Far too many students find that once they begin their education, their schools raise the tuition at such a high rate that their debt explodes. The university builds their endowment, and the “trapped” student is compelled to finish what they started at a cost they did not expect to have to pay. In such a situation, should not the university be responsible for any increased cost above the increase in cost of living during the same time? It’s time for universities to take responsibility for their share of student debt.

The universities that benefited from these loans should have a part in footing the bill. That means universities that raked in millions to inflate endowments should be holding the bag for those who can’t afford to pay their loans. With universities holding hundreds of billions of dollars in tax-free endowments, any government program to relieve student debt should be completely dependent on taxing those university endowments.

It’s time to counter the Democrats’ vote-buying scheme by making lasting changes to the student loan process. That means putting universities on the hook for their predatory behavior. That will go much further than a temporary payoff that does nothing to solve what is causing the problem.

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Tucker: Why are they so angry?

There’s no Constitutional requirement to have respect for anybody in the US government. In fact, in a free country you are encouraged to disagree. You are a citizen, you have that inherent right. But, no more.

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Tucker gives an extended list of several people who were arrested or had their homes raided, without explanation, for no crime. Highlights include:

“Why have a political debate when you can just arrest people who disagree with you? And that has happened, far below the media radar since the day Joe Biden was elected, and tonight we want to show you … a litany, a list of Americans who have been arrested, detained by federal law enforcement on the orders of the Biden administration, not because they committed recognizable crimes but because they disagreed with the political aims of the Biden administration.”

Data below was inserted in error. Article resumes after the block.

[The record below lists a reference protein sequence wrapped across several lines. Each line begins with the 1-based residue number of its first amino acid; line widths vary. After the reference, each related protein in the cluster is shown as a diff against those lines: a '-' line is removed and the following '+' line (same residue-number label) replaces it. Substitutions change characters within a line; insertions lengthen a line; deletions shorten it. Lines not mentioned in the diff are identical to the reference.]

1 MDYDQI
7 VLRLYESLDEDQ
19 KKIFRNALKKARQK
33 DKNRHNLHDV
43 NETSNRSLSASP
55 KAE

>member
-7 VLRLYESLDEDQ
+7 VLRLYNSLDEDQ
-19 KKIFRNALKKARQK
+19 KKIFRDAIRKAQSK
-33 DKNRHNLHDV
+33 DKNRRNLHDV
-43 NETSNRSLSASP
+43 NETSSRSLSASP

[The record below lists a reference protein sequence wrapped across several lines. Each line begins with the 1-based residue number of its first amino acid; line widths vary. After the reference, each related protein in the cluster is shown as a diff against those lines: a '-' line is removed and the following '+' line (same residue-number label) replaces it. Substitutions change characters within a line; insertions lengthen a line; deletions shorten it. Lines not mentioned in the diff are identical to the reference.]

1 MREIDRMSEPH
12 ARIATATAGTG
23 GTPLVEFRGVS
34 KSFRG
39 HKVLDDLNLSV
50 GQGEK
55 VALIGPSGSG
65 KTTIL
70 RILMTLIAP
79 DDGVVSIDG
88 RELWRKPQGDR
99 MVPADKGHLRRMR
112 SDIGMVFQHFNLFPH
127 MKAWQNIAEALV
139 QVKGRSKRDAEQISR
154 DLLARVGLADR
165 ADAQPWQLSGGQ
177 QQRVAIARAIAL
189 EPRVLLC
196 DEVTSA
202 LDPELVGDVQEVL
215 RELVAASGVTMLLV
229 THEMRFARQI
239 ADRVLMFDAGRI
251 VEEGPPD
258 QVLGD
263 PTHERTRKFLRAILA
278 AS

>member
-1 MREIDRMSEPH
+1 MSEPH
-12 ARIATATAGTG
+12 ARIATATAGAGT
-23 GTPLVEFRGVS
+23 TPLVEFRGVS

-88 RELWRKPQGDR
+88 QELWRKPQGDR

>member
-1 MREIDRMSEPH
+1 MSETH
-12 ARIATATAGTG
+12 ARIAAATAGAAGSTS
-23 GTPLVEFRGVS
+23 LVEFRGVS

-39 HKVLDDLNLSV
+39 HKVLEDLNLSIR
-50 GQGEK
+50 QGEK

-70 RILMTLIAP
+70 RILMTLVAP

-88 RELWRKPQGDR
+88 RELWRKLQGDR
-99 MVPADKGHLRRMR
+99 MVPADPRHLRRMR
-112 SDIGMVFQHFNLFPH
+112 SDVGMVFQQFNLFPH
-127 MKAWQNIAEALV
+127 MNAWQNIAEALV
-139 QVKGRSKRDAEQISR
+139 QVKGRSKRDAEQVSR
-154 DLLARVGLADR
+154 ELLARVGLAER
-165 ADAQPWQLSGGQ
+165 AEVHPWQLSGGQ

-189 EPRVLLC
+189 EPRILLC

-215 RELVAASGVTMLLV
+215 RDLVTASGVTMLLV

“Ooh, Trumps a fascist, remember that? Did Trump’s DOJ raid the homes of a lot of journalists who embarrassed his children? No, you don’t remember that, because it didn’t happen. But Joe Biden’s justice department has done that, and then they kept going.”

“We don’t arrest people for ignoring congressional subpoenas, especially when they cite executive privilege, a principal that has a long history in American history, so no, we’ve never done that, but we can do it now because it was ‘an insurrection’, an insurrection that wasn’t armed, wasn’t planned, it didn’t actually insurrect anything, but it was still an insurrection. Now you’re beginning to see why it’s been so important from the very first day for the media to describe what happened on January 6 not as a riot, but as an insurrection, because if it’s an insurrection, they can violate your civil rights.”

“So, a decade ago the Obama administration was caught sending automatic weapons to Mexican drug cartels and Congress wanted to know more about this. Eric Holder, then the attorney general, had a key role in this, ‘operation fast and furious’, you may remember it. So, they subpoena’d him, and he ignored the subpoena, and the media applauded, he was taking a noble position. But when Steve Bannon or Peter Navarro tried to do something like that, they went to jail. Again, we had this exact same thing happen in public ten years ago. A federal judge ruled that Holder’s privilege claim was not legitimate, and he was still never arrested, but the rules have changed. Why is that?”

“There’s no Constitutional requirement to have respect for anybody in the US government. In fact, in a free country you are encouraged to disagree. You are a citizen, you have that inherent right. But, no more. The media think you should be sent to jail if you show disrespect, and so of course, with no media to push back against unconstitutional overreach, the justice department kept going.”

Watch the video below and feel free to exercise your right to free speech in the comments.